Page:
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Task #2874

Refactor Gromacs (cluster) neighborlist into separate module

Added by Erik Lindahl 8 months ago. Updated 8 months ago.

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Description

The low-level neighborlist might be a good starting point to create fully orthogonal modules from the present kernel/neighborlist/neighborsearching/decomposition/gpu code after Berk's updates.

In terms of a module/class interface, the user should be able to:

  1. Create a new list object with internal structures optimized to fit the hardware it will run in (e.g. different types of lists for GPUs, various SIMD). The challenge here is how to do this in an opaque way that does not make the module dependent on the GPU code, or have a module interface that depends on how the code is compiled or what hardware it is used for.
  2. Add neighbor entries to the object.
  3. Access the data entries (everything should go through class methods)
  4. Methods for emptying lists, and possibly management task related to memory optimization, placement, rebalancing, whatever.

Open questions:

  • How do we hide the complexity of different N/M sizes in the module interface?
  • How do we best enable a single module/class to support different types of kernel (use superclusters, but don't expose it in the interface?)
  • Should we include support for traditional neighborlists (useful e.g. in simple analysis tools) as a special 1x1 case?

Without having thought extremely deep about it, I could imagine that we create small types to represent the width (N or M atoms) as well as optional superclusters, and then have these as settings for a factory method creating objects. Then we might be able to use a bit of C++ magic for catching incorrect usage of the class interface already at compile time.

History

#1 Updated by Berk Hess 8 months ago

For analysis tools there is the simple list and search code Teemu wrote for the analysis module. We should keep this separate from the non-bonded module. For analysis we want all pairs of a list of atoms in a simple format. For nonbondeds we want all pairs in the system, potentially decomposed over domains, in an efficient format for the hardware.

Currently the pairlists are set up according to this enum:
enum class PairlistType : int {
Simple4x2,
Simple4x4,
Simple4x8,
Hierarchical8x8,
Count
};

That is all information that specifies the type of list. A kernel type is also passed to the search code to provide SIMD acceleration of the search. but that could actually be derived from the list type. The hierarchical list is currently of different C++ type that the others. I don't see any advantage into unifying these two types using a standard interface. All code consuming these is completely separated into different modules.

#2 Updated by Erik Lindahl 8 months ago

One of the big advantages of C++ is that we can have the class interfaces enforce correct usage, so I think there is a lot to say for having a common interface so we only set the type of structure once, and after that we completely avoid all checks for what type of list we use (or generate) in particular places - because we have a history of our conditionals causing bugs when we miss some conditions :-)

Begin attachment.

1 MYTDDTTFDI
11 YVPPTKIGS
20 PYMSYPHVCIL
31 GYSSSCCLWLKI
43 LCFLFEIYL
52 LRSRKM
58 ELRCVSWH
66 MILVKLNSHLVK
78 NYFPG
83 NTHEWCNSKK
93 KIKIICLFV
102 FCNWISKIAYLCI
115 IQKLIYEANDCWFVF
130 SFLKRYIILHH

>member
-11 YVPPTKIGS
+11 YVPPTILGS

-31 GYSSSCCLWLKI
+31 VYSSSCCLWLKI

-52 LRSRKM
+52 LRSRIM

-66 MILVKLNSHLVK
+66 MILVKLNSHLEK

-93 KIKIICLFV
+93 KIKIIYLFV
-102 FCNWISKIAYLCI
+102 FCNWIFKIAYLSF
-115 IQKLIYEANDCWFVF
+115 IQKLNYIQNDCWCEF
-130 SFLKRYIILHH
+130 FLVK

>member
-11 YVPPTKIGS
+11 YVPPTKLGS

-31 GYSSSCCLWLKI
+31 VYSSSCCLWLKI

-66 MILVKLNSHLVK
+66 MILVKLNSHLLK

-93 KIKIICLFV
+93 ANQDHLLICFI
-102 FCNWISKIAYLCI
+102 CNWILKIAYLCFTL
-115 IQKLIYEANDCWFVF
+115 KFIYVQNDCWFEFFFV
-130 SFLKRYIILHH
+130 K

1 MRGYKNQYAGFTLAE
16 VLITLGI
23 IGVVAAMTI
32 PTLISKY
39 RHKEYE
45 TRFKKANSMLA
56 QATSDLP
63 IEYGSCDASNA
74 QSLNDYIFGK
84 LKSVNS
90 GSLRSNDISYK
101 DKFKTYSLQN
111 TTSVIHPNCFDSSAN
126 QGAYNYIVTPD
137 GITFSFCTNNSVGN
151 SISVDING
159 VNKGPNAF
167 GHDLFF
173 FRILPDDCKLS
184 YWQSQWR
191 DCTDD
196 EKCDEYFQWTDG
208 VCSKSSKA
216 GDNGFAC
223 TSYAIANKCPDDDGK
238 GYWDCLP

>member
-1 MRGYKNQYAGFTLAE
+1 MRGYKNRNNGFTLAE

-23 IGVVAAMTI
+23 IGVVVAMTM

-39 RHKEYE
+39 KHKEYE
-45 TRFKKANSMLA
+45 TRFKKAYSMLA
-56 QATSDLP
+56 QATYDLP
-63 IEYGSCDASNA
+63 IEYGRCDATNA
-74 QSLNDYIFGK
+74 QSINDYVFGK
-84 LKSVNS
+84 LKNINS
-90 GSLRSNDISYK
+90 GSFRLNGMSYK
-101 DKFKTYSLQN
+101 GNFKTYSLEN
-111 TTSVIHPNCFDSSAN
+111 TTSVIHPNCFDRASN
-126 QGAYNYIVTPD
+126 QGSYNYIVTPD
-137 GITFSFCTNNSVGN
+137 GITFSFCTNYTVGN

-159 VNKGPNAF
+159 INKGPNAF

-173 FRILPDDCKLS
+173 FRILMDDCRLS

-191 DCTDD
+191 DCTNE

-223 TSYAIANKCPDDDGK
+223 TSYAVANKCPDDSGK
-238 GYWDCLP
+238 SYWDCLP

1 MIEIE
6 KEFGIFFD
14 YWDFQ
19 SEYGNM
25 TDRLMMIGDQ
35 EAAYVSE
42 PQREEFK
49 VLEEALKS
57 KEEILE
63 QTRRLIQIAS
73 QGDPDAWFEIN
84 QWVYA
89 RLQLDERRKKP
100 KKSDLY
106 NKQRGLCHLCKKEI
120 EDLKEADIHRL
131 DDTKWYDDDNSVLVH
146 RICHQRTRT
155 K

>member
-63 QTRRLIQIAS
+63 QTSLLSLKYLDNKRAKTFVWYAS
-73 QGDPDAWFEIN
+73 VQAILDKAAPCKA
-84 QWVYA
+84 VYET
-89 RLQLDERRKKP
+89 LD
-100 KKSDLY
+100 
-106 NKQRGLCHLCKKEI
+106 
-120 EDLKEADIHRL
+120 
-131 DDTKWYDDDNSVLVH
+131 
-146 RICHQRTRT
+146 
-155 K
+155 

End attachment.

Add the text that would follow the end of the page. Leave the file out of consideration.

It also seems important to create an interface that does not depend on any particular setup (say, when we suddenly realize 2x2, 2x4 or 4x16 could be useful for some new hardware), and in particular not relying on checking an enum value to access data in the right way - we want the compiler to do that under-the-hood.

We want to allow freedom for different hierarchical geometries in the future, but do we also need to be prepared for anything multi-hierarchical?

Finally, when we actually use individual elements, we need the lowest level in the hierarchy, so I think it should be quite possible to keep the hierarchical aspect mostly internal, and only use that to accelerate the neighborsearching?

#3 Updated by Berk Hess 8 months ago

The hierarchical aspect is there to accelerate the non-bonded kernel, not to speed up the neighbor searching.

The CPU and GPU lists are type separated, so that is fully safe.
For the CPU lists the j-size can currently be 2, 4 or 8 which is set in the enum. This enum is derived based on the kernel type. The dispatcher uses the kernel type to choose the kernel. I don't see how we can improve upon this. The chance of bugs is also about zero. calling the wrong kernels results in a segv or completely incorrect results.

#4 Updated by Erik Lindahl 8 months ago

Berk Hess wrote:

calling the wrong kernels results in a segv or completely incorrect results.

I think we might have slightly different definitions of "things that can be improved" ;-)

#5 Updated by Erik Lindahl 8 months ago

Simple scenario:

Imagine an advanced user-developer, who wants to modify something about the Gromacs neighbor lists - say introduce an extra layer, filter/save/restore a list, or whatever, or maybe use the list in another module they are writing that does something. Remember that we will also have to support this as part of the NBLib project.

Having a clean unified interface and representation for how we handle the "neighborship" concept is a VERY strong win IMHO, while asking an external user calling GROMACS as a library to deal with double interfaces data handling depending on whether the underlying library will be running on CPUs or GPUs is similarly user-unfriendly?

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